So, there they are—the seven design goals of the S3 Control Surface. Design goals that resulted in a compact, portable, multi-purpose control surface that is extremely powerful, easy to use and sounds fantastic. But again, don’t take my word for it, try it out for yourself. Avid S3L is now shipping and available worldwide. Call your Avid dealer and organize a demo, and as always, let us know what you think.




Designing Avid S3L: Birth of a Concept

Avid S3L in action

The following is the first of a seven-part blog series from Al McKinna, Principal Product Manager, Avid Live Systems & Consoles, that will provide a look inside the design of Avid S3L.

 

Seven years ago when I joined Avid, VENUE was changing the world. The fledgling VENUE D-Show System was fast becoming one of the most requested live sound consoles for touring on the planet as waves of engineers moved from large-format analog boards to large-format digital boards.

Virtual Soundcheck, a workflow unheard of before the launch of D-Show, now a standard term on roadies’ mouths worldwide, was dramatically enhancing show setup times and production values. Engineers could now refine a mix to their ear’s content while the band was off doing press interviews.

Avid VENUE, Front of House, Glastonbury Festival, 2007

VENUE’s deep integration with Pro Tools HD was allowing more and more productions to record live performances without the need to rent a mobile recording truck, and hey, why not record every show?  We can right? Integrated, onboard plug-in effects replaced costly, heavy, space-occupying outboard gear. It was an exciting time to be immersed in an electrifying live music scene as the industry took its first steps into a positive and progressive state of flux.

Today it’s no different. The live sound industry is still evolving at the speed of a T.I. DSP chip as we all begin to get our heads around just how powerful and scalable these consoles can be. The difference is that the biggest changes are no longer happening at the 20,000-seat arena level; today the biggest changes happen in the 1,000-capacity music venue or house of worship.

Even as I write this, small scale night clubs, houses of worship, performing arts centers, hotels, conference centers, and casinos, (I could go on) are requiring smaller footprint and highly versatile digital live sound systems, but they have absolutely no intention whatsoever of cutting corners when it comes to sound quality or performance.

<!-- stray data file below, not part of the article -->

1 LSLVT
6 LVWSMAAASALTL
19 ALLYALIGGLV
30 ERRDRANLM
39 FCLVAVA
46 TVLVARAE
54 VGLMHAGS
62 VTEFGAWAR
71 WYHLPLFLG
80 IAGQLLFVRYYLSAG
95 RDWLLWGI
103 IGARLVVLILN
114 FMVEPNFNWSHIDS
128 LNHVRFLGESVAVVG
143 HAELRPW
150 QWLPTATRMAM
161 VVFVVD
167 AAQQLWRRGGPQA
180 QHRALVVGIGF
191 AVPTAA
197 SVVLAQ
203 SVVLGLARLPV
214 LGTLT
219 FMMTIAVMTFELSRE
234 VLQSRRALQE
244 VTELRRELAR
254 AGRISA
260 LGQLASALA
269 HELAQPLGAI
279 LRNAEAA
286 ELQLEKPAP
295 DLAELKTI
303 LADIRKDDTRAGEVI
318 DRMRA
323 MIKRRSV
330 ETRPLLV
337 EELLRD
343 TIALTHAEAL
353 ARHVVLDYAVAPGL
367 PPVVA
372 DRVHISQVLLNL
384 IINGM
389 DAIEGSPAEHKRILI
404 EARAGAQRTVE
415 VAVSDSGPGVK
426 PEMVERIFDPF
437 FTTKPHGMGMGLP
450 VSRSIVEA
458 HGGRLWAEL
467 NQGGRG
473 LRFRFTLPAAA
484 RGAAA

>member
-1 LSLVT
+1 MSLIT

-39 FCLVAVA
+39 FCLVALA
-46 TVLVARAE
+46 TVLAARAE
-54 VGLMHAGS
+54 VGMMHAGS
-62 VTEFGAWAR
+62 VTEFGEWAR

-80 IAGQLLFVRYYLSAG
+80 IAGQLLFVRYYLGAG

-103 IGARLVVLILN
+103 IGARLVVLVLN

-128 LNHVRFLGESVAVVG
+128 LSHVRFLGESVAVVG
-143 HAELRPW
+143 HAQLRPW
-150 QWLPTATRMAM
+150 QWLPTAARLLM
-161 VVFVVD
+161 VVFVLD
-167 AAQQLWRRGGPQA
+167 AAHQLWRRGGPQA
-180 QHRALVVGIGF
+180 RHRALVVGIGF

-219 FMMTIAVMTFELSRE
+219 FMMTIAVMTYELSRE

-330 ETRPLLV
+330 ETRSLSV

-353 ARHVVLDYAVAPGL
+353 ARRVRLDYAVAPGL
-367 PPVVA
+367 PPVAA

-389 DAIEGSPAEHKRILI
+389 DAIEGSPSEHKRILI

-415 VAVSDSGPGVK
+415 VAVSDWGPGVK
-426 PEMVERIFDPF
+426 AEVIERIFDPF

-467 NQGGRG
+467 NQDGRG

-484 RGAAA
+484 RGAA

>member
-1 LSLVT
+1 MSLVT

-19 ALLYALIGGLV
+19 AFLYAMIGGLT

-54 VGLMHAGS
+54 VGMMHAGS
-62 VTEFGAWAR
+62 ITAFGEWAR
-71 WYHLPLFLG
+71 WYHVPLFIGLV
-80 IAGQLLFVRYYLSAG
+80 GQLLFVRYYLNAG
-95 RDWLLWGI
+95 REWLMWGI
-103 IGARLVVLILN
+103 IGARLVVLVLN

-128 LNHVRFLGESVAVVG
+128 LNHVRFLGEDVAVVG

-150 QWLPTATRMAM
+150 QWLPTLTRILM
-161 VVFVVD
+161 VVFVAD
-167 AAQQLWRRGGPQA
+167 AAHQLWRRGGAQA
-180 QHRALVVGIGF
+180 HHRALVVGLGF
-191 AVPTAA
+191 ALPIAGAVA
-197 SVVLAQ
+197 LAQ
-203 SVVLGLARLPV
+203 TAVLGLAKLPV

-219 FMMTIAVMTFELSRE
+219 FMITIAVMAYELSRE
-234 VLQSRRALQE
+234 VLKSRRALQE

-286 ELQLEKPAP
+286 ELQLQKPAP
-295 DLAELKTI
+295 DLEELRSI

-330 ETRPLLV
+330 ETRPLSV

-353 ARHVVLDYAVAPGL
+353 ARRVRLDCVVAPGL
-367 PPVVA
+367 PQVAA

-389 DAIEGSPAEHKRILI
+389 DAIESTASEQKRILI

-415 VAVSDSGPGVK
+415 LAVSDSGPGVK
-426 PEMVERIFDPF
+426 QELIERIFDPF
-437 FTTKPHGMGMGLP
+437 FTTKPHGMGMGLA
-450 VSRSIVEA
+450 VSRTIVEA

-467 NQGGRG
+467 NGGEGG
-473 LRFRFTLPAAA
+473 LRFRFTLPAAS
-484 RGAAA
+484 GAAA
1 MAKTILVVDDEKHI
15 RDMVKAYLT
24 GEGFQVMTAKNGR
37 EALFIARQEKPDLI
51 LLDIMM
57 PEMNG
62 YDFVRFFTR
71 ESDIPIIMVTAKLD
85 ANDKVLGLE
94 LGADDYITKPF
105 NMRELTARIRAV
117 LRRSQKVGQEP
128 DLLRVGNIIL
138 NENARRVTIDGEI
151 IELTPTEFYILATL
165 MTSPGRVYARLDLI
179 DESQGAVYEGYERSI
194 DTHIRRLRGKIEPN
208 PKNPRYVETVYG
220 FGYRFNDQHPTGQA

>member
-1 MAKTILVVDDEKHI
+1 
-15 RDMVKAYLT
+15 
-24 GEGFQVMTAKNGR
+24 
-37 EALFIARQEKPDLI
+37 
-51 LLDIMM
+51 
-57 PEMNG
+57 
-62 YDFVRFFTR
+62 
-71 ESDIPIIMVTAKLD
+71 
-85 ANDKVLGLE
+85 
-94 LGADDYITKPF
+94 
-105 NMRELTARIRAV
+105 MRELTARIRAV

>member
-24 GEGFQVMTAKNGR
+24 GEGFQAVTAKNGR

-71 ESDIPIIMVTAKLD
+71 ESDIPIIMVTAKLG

Audiences attending concerts in large scale venues expect the same production values in smaller scale venues, especially if it’s the same act. A smaller console that fits into a smaller space now somehow needs to do what the big desk does, outboard and all. And don’t forget, that console must be light, easy to transport, and still handle the rigors of the road. Or should that be ‘riggers’ of the road? Sorry, bad joke.

The momentous leaps taken of late in the distribution and consumption of digital media means audiences are now not only screaming for the band on stage, but screaming for the recording of the band to be made available as soon as the house lights come up—and they’ll take that delivered to their cell phones, if you don’t mind. We now need to find ways to record, mix, and publish live recordings while acts are still on the road and at a cost-effective price. The recording studio is not the answer. The answer is Avid S3L.

Avid S3L

Avid S3L is a networked, modular, digital mixing system for professional live sound and studio applications that gives customers game-changing functionality never before achieved by a live sound console. That’s a bold statement, right? Well don’t look at me; it’s YOUR console…

S3L is the direct result of years of research, design, and development by the best audio hardware and software engineers in their fields working closely with the best live sound engineers in their fields. As I said, it’s your console. You make a fantastic product designer. After all, you told Avid exactly what you wanted, we just built it.

You told us that you need a powerful, great sounding console that doesn’t cost the earth. You told us that space is always at a premium so the console should be compact, portable, and versatile. You told us that you don’t want to cart around a bunch of outboard gear—it’s expensive to maintain and transport, and there’s no room for it anyway. You told us that performances always need to be recorded, and that since we’re Avid, the recording experience should be better than with any other system and come as part of the package. You drive a hard bargain indeed.

These design goals, extensive as they are, are realized in S3L through the tight integration of the key technologies that the system is built upon. These technologies, including EUCON for networked control, AVB for networked audio, HDX floating-point processing, AAX plug-ins, and of course, the award-winning VENUE and Pro Tools software applications, bind together in such a way that they establish a unified user experience that is far more than the sum of its parts. This is great, but what does it actually mean for the live professional standing at front of house? Fortunately, it means this:

  1. S3L is compact, modular and portable, space efficient and multi-purpose.
  2. S3L provides simple, reliable network connectivity using open Ethernet AVB.
  3. S3L uses the powerful next generation AAX plug-in ecosystem for infinite sonic possibilities.
  4. S3L provides the most integrated interoperability with Pro Tools—ever.
  5. S3L uses the same VENUE software as all other Avid live sound systems.